PROGRESS 2019: Wish you were here! Tourism and the future
Throughout Alpena’s past, present and future, visitation to the community has been and will continue to be a quiet companion.
From the days of traveling to recreational sport shows downstate to promote the area as a “resort of the north,” to the filming of three seasons of the most popular bass fishing show on American television, Alpena has relied (to varying degrees) on tourism to help keep her people clothed and fed.
Going back even further, you’ll discover a time when the public library was the site of a healing mineral spring bath house that attracted celebrities of the day from across the U.S.
How do people discover Alpena? Most visitation to the community occurs as a result of some form of promotional marketing.
The Alpena Area Convention and Visitors Bureau is the official destination marketing and management organization for the Alpena area. All year long, the Bureau works to create and implement a variety of advertising programs, media coverage, TV and film projects, social media campaigns, curating the Sanctuary of the Great Lakes brand, digital promotions, outreach and partnerships.
The purpose of those activities is to bring awareness to the Alpena area as a choice.
Alpena won’t be on anyone’s radar unless they are first introduced to the idea that Alpena exists. From there, efforts are made to align the region’s assets with those interested in such a location for vacation travel, recreation and wellness, business conferences and meetings, relocation, and more.
The Michigan Economic Development Corp. reports that, for every $1 spent on Pure Michigan marketing, more than $10 returns to the state in tax revenues. One out of every 16.5 workers in Michigan is supported by tourism. Overnight leisure travel generates the most significant tourism impact. Food and beverage is one of the highest consumable tourism segments. Outdoor activity and recreation experience is a priority driver for people seeking vacation destinations, and the Alpena area is a shining provider for those types of experiences.
Tourism is a dispersed industry. The presence of visitors is spread out over space and time, making observable awareness difficult. The CVB has made incredible investments over the past six years in marketing campaigns, promotional activities, and partnerships to reach millions of potential visitors nationwide.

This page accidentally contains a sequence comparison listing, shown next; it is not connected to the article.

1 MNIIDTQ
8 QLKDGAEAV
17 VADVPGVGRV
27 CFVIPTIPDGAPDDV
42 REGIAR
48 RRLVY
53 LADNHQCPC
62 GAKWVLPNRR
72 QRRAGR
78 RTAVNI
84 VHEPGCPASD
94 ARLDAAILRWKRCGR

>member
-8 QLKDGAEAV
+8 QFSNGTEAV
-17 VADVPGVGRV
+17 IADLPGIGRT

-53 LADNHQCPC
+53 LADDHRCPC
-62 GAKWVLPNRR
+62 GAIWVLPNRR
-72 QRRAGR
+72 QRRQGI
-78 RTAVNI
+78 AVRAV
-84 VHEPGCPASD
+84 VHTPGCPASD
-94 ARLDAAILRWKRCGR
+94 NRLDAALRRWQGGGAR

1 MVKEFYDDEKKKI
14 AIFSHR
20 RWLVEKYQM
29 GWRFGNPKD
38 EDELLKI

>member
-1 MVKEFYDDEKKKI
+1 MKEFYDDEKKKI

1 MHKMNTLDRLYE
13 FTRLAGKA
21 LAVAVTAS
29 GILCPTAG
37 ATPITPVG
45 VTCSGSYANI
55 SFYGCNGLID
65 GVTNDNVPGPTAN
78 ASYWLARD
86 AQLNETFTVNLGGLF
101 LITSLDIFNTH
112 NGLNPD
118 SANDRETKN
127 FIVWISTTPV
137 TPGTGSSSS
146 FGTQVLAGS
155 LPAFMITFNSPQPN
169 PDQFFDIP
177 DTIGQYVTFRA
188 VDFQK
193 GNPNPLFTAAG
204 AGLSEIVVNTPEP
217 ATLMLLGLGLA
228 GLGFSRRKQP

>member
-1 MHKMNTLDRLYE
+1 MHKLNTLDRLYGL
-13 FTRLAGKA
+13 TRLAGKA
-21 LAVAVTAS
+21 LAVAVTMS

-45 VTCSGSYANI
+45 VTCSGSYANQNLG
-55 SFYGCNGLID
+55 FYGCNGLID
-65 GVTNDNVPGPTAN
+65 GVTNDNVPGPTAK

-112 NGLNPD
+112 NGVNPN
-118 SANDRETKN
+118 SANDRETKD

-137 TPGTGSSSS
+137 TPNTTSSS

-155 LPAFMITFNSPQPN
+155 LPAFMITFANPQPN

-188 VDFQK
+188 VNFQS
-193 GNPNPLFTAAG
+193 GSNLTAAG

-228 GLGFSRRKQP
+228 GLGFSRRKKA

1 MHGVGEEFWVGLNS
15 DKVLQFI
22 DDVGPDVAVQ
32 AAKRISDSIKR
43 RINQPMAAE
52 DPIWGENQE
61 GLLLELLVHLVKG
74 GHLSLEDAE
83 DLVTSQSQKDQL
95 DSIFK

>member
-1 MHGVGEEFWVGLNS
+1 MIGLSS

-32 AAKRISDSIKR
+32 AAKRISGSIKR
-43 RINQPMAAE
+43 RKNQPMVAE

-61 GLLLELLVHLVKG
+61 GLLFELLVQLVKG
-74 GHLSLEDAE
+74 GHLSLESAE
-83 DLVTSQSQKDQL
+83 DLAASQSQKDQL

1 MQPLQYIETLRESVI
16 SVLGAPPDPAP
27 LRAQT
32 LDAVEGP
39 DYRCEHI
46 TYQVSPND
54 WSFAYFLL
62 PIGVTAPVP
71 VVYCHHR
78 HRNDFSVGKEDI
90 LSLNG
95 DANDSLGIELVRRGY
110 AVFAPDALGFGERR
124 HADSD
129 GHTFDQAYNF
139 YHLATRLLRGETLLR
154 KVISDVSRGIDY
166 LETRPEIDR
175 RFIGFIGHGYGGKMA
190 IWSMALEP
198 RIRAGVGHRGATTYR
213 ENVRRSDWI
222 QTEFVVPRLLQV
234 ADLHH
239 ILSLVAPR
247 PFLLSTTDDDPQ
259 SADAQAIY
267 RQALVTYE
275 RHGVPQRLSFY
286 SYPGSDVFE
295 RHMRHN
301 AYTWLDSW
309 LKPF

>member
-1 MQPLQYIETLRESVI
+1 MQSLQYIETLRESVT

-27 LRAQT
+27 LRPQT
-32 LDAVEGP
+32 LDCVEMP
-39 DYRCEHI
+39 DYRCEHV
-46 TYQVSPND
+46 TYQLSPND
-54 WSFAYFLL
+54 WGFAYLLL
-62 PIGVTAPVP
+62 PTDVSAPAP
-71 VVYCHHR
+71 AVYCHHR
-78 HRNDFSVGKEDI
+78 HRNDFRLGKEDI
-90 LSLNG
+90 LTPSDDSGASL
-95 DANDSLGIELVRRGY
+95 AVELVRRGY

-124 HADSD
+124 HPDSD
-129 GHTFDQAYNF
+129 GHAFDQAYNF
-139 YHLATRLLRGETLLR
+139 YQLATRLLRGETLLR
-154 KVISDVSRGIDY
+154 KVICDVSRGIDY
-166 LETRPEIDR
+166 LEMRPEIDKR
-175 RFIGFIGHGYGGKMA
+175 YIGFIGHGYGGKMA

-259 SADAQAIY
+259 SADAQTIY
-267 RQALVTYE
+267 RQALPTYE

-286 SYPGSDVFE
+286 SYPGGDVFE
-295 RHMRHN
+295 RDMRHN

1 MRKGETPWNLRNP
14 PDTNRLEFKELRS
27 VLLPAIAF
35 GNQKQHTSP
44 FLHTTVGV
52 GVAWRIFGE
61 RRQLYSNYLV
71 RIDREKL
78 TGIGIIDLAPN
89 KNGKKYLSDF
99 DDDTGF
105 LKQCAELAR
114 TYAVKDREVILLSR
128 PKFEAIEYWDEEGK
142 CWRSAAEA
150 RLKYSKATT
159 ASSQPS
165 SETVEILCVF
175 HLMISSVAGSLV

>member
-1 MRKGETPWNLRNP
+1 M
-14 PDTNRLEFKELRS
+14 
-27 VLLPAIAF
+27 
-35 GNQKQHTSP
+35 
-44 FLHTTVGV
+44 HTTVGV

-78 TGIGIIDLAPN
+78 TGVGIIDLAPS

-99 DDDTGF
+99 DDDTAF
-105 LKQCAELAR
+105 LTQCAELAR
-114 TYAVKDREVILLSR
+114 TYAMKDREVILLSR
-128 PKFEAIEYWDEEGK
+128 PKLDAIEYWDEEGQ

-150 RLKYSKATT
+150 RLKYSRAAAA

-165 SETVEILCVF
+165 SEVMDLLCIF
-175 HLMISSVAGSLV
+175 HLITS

Northeast Michigan is especially fortunate to also have many passionate business and attraction operators who work hard to deliver great customer service, products, and experiences.
Tourism does not replace other forms of development, but diversifies an economy.
It wasn’t until recently that tourism started to receive recognition as an important economic engine, often credited with being a driving factor in pulling the state out of the Great Recession.
The jumps in visitor growth are a welcome addition to compliment other forms of economic development. In Northeast Michigan alone, tourism brought $172 million in visitor spending to the area in 2018 and $16.4 million in state and local tax revenue.
During the same time, income and wages for tourism-related employment reached more than $51 million. In Alpena, in the most recent nine years, visitor spending is up 25% overall. Visitor spending includes spending on lodging, retail, food and beverage, transportation, and recreation.
In the past 10 years, increase in overnight visitor travel is up 39.8%, overall.
Overnight visitation is the most lucrative visitation for a community and is a key indicator when analyzing the effectiveness of tourism promotions. Summer season (Northeast Michigan’s most robust visitor season) has been improving by at least 20% each year over the past seven years. Fall is the other season that has shown strong growth year over year. Spring and winter are still steady or fluctuate due to the unpredictable weather (too many blizzards and people cancel reservations, too warm and there isn’t enough snow, too much rain and spring is too muddy, etc.)
The CVB works to strategically increase visitation to the community at a responsible pace.
Potential impacts of over-tourism are in the forefront of planning. To help guide growth, the Bureau follows the principles of Sustainable Tourism Destination Management. While Alpena is not currently bursting at the seams with tourism, the time to responsibly plan for growth is now.
Sustainable tourism is activity that supports what is known as the Triple Bottom Line: people, planet, profit. It seeks opportunities for economic growth while protecting the local quality of life, infrastructure and the natural environment.
Notice that profit is the last in line.
If a project is going to negatively impact the local population or environment to such a degree that it will change ecosystems or the quality of life in the process, then no amount of profit is worth it.
For an entire community to benefit from triple bottom line growth, all must be on the same page with the philosophies and best practices of what sustainable development means.
If not, profit wins and the local population and environment lose.
When a community focuses on its assets and unique character, it creates a true home for residents and a story to share. That story inspires community pride and encourages caretaking of unique features of the collective identity. The marketing of this identity attracts visitors who invest time and money in experiences within the community, injecting revenue to be turned into further infrastructure improvement and quality-of-life enhancement.